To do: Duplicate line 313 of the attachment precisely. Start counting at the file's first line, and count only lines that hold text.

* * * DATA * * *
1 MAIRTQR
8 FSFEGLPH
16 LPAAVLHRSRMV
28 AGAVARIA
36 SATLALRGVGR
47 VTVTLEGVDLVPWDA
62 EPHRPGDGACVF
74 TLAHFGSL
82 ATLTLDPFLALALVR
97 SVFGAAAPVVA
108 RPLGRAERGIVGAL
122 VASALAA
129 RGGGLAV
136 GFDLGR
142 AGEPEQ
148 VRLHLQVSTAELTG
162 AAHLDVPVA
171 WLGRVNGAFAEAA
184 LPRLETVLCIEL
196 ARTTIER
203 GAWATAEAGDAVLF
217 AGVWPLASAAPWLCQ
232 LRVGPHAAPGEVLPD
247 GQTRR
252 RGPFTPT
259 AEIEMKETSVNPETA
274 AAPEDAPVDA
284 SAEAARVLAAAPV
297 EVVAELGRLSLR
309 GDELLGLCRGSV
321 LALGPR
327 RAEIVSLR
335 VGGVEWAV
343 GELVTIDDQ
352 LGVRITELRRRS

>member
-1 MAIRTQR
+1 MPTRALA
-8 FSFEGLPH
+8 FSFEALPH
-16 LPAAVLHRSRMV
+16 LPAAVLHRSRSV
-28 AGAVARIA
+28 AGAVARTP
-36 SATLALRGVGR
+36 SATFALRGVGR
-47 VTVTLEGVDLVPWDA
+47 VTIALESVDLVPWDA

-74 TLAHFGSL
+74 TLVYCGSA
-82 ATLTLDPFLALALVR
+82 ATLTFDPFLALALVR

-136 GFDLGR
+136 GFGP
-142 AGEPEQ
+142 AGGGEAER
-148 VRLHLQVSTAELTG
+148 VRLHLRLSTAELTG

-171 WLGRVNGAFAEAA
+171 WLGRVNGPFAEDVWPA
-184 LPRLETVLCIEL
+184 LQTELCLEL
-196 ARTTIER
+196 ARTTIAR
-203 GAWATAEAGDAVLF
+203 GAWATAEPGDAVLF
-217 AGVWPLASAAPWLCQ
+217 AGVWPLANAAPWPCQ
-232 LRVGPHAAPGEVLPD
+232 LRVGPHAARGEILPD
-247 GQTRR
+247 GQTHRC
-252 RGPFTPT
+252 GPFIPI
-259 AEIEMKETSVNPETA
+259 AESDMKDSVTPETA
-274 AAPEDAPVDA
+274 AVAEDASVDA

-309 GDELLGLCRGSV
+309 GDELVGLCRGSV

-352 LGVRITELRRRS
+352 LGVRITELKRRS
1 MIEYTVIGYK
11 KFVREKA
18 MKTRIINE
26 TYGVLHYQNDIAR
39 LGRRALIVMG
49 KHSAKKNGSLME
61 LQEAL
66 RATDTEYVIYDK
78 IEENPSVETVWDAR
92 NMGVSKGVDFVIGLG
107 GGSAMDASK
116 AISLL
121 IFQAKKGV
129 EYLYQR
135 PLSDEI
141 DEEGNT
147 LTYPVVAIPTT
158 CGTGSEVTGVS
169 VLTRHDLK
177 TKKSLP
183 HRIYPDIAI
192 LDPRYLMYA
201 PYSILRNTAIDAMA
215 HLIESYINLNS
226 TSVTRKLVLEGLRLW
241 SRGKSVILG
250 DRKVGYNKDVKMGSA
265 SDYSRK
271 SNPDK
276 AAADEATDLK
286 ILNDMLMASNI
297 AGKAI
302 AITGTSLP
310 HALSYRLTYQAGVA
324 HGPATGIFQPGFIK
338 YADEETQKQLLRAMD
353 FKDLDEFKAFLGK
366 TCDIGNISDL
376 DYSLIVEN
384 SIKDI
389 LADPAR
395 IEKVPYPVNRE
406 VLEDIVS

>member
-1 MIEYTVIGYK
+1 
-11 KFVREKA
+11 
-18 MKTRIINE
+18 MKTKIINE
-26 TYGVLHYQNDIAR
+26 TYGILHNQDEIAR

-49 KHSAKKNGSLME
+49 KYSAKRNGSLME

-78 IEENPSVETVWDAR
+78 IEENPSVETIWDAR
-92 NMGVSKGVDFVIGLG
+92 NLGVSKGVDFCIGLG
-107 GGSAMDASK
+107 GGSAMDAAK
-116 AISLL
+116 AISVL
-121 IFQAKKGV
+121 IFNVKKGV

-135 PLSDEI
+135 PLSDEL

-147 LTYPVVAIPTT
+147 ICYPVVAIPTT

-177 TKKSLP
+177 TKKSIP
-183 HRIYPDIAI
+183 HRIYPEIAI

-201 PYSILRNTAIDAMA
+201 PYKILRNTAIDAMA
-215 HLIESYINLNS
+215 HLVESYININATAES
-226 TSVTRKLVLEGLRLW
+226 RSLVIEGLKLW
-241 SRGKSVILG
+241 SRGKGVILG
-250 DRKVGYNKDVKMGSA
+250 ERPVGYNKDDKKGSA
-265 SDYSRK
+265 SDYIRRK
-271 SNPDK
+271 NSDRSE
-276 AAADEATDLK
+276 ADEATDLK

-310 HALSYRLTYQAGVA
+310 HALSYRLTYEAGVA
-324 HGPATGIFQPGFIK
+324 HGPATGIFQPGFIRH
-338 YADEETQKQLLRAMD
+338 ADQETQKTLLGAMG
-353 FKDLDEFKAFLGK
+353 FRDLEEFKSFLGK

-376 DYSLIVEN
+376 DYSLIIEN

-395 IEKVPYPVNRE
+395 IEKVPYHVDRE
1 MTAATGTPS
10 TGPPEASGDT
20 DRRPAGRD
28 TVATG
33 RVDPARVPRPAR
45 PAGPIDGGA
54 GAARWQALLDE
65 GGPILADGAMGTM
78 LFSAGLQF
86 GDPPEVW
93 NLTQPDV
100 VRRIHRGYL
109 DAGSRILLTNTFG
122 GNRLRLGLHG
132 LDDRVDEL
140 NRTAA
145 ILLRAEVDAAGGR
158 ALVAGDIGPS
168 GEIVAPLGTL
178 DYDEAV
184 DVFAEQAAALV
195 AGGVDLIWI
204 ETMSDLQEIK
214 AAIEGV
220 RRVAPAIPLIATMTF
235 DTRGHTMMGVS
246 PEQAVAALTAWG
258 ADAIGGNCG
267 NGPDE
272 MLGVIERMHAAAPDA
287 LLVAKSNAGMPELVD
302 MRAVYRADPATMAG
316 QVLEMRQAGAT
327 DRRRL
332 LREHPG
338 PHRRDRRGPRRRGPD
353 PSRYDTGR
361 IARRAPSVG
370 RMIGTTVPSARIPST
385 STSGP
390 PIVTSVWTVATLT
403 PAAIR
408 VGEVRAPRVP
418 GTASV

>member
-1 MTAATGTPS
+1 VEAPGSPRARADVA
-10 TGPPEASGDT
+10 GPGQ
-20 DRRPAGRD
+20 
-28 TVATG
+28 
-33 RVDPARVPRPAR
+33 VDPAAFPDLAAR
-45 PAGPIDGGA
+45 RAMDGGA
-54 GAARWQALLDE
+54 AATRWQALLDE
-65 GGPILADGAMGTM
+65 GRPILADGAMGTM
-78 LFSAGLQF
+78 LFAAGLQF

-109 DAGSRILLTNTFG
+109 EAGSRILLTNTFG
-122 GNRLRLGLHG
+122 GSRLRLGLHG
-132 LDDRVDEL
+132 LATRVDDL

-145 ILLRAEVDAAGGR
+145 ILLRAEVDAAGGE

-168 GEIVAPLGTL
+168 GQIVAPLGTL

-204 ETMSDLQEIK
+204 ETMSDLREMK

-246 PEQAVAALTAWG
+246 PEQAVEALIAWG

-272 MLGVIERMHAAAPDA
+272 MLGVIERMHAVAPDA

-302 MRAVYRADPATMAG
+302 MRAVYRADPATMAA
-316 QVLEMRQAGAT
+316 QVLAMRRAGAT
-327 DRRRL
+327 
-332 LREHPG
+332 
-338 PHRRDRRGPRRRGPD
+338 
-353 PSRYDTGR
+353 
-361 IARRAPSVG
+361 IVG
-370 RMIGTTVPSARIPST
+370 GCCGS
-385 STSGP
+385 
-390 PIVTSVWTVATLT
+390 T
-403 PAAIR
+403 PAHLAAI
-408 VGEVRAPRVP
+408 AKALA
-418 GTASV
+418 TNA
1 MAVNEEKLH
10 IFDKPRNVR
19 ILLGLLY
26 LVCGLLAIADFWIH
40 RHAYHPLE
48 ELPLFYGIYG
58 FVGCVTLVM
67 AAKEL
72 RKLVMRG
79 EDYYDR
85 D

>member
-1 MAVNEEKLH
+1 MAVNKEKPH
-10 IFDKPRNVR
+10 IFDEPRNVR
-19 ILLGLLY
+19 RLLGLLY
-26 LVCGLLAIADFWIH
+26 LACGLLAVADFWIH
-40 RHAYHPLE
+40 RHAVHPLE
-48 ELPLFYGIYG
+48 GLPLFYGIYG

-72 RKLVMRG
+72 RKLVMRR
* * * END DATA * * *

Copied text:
+72 RKLVMRR